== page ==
A national shutdown order issued by this island’s largest public sector trade union appeared today to have had a rather lukewarm effect on the state sector with all major Government services remaining open for business.
From early this morning the state-run Transport Board’s bus service was up and running and while truckers at the Bridgetown Port reported a late start to operations there, both the island’s air and seaports suffered little to no noticeable disruption, amid the national protest by the National Union of Public Workers (NUPW) over a breakdown in talks for a 23 per cent salary increase and other pay demands.
It was also business as usual at Warrens Tower, the Treasury Building – which includes the offices of the Barbados Revenue Authority – and at Baobab Tower, which houses Government’s statistical services, as well as departments of commerce and the corporate registry.
However, some secondary schools were affected with Combermere forced to shut its doors early at 11:45 a.m. due to the unavailability of teaching staff. As members of the Barbados Secondary Teachers’ Union (BSTU) showed strong solidarity with the NUPW, operations at The Ellerslie School, Lodge School and Grantley Adams Memroial were also impacted.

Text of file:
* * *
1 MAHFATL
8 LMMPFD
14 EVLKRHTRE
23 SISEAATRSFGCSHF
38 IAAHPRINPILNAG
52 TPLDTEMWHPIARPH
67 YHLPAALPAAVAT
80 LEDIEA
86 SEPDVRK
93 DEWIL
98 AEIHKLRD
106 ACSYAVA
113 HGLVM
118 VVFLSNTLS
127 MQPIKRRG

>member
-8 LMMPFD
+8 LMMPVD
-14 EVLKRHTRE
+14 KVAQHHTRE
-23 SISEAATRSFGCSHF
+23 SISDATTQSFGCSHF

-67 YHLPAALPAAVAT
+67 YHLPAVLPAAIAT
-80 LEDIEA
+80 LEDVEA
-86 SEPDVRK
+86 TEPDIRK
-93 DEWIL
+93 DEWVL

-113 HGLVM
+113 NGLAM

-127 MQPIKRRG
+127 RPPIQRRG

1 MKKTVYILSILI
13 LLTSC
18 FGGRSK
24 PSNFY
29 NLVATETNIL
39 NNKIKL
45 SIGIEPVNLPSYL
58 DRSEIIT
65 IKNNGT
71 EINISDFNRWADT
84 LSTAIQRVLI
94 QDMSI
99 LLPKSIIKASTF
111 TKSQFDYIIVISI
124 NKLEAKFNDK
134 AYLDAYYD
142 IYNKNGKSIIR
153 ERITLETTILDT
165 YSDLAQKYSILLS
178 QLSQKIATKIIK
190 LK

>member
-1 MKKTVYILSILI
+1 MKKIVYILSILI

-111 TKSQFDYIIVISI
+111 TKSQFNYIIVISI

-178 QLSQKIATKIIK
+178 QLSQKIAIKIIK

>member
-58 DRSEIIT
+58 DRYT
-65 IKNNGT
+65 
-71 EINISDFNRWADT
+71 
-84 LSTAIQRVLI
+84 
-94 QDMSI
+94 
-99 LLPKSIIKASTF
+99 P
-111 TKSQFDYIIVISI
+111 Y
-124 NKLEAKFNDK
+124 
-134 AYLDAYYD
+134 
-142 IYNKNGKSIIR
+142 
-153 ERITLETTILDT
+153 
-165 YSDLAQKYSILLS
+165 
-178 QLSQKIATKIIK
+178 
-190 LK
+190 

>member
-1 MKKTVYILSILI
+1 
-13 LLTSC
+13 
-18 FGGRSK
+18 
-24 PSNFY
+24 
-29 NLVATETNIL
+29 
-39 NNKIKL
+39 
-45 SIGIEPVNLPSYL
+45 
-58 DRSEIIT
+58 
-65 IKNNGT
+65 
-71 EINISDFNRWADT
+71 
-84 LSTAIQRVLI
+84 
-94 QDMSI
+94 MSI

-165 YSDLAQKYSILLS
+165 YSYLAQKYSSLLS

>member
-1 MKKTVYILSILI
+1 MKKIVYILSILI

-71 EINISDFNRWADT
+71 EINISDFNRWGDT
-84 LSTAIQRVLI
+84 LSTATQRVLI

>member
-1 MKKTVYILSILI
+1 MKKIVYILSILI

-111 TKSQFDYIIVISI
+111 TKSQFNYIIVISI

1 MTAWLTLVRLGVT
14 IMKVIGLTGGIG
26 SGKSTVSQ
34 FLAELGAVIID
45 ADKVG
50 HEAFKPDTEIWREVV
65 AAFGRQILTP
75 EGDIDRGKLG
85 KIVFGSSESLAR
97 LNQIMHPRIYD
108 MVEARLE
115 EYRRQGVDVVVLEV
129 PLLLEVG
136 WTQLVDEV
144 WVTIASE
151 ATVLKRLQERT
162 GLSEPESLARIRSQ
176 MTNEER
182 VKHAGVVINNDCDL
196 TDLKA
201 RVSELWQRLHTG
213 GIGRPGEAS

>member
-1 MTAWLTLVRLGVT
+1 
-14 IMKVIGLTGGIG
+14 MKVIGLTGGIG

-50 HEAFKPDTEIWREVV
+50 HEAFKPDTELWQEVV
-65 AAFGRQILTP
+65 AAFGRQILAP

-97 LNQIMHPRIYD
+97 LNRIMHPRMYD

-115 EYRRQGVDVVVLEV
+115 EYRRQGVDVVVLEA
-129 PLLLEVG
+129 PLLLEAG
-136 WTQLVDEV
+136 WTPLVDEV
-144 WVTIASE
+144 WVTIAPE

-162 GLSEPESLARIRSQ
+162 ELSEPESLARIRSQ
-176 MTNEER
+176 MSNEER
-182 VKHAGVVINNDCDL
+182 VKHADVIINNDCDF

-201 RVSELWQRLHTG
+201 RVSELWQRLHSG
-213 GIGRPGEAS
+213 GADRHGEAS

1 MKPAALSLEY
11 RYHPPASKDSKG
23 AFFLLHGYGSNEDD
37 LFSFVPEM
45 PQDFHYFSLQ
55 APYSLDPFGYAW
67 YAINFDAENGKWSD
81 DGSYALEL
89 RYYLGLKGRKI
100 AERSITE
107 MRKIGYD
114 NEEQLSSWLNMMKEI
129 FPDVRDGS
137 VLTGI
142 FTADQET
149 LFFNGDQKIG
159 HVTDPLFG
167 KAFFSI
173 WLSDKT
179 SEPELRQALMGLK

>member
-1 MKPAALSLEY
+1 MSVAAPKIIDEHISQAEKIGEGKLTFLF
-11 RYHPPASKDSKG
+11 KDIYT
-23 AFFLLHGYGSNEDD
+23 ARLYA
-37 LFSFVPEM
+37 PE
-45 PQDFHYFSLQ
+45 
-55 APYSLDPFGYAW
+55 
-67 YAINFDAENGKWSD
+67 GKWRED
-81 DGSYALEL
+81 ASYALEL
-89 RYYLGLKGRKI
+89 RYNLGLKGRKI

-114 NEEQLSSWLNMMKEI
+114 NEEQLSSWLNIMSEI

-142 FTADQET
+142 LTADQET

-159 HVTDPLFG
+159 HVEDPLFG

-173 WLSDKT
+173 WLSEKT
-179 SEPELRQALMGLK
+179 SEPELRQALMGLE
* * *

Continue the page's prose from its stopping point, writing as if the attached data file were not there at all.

With that said, NUPW officials, who were quiet all day, offering no public comment, privately indicated that they were preparing to ramp up action tomorrow in their desperate bid to get Government to meet their pay demands, even as their sister union, the Barbados Workers’ Union (BWU), appeared to have taken a more conciliatory stance in the ongoing pay dispute.
In a statement released this afternoon, BWU General Secretary Toni Moore said her union supported the NUPW in principle but stopped short of offering its support to the current strike action.
“The Executive Council would not wish for our silence to be regarded as being antipathetic or unsympathetic to the cause of the National Union of Public Workers, nor would we want to be aligned to any alternative views or motives that are being brandished within other circles. The BWU agrees with the NUPW’s statement that public servants deserve better. And of course, that ‘better’ continues to shift as the pressure of increased taxes and the cost of living is felt more with each passing month,” Moore said.